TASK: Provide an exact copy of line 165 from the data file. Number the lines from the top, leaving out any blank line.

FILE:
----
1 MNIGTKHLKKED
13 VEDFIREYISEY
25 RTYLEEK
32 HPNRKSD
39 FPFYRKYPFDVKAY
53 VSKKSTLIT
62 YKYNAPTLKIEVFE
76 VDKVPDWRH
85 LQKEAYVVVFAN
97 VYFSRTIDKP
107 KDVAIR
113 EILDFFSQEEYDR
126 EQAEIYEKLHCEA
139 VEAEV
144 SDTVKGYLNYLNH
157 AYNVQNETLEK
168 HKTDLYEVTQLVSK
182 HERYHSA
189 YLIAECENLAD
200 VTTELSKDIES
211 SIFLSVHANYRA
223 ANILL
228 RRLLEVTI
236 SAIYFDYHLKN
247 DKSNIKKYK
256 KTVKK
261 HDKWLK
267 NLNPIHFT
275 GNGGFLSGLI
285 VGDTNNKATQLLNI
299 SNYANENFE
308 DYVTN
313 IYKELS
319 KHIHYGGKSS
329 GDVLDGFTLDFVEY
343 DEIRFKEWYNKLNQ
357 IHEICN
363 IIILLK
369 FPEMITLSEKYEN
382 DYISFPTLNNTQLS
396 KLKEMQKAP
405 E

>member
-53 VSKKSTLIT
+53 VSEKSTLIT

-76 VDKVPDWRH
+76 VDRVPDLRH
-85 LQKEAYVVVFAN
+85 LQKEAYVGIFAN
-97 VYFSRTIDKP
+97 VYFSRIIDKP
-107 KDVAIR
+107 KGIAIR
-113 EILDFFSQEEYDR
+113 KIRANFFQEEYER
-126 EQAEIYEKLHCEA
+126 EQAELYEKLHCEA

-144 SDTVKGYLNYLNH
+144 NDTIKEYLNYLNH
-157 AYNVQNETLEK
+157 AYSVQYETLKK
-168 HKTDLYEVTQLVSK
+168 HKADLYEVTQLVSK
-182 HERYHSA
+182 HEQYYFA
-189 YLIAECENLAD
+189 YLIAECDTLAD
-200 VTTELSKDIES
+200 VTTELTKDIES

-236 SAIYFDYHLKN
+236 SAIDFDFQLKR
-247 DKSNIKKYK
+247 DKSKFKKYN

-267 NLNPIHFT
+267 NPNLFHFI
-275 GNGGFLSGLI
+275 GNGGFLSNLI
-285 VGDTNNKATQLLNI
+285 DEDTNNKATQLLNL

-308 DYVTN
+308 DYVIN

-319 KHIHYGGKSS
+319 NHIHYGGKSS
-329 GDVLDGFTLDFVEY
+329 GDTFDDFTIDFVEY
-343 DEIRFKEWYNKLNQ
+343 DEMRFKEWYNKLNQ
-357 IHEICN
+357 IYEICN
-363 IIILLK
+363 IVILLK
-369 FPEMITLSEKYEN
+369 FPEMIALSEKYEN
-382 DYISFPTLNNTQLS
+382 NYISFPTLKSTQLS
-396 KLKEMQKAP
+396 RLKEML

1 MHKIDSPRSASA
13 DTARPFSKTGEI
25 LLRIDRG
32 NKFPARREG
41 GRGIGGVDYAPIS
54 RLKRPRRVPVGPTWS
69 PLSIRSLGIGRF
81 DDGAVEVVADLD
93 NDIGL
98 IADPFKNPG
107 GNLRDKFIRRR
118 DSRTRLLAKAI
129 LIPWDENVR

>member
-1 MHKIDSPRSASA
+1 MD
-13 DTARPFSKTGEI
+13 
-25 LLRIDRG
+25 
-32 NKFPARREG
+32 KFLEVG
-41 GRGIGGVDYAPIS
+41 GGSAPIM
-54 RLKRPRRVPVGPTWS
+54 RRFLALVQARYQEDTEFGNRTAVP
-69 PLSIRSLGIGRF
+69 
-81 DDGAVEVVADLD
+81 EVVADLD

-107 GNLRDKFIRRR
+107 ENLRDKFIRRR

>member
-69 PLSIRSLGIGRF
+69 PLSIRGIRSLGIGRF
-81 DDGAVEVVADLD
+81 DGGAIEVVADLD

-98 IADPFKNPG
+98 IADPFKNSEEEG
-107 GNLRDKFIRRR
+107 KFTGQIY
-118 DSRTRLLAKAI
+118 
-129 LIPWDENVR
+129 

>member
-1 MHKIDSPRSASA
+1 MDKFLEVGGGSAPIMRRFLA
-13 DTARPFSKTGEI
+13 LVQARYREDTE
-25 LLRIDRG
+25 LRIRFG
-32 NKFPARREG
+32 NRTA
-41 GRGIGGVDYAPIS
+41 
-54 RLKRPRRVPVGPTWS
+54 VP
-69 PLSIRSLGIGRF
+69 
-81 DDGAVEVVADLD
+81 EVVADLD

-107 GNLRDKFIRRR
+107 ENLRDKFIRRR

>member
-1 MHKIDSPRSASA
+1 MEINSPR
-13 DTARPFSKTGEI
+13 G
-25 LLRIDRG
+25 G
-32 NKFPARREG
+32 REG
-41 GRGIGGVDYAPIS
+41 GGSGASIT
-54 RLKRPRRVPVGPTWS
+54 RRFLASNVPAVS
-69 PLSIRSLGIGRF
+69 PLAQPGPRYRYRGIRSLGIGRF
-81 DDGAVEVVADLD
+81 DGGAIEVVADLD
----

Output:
-13 DTARPFSKTGEI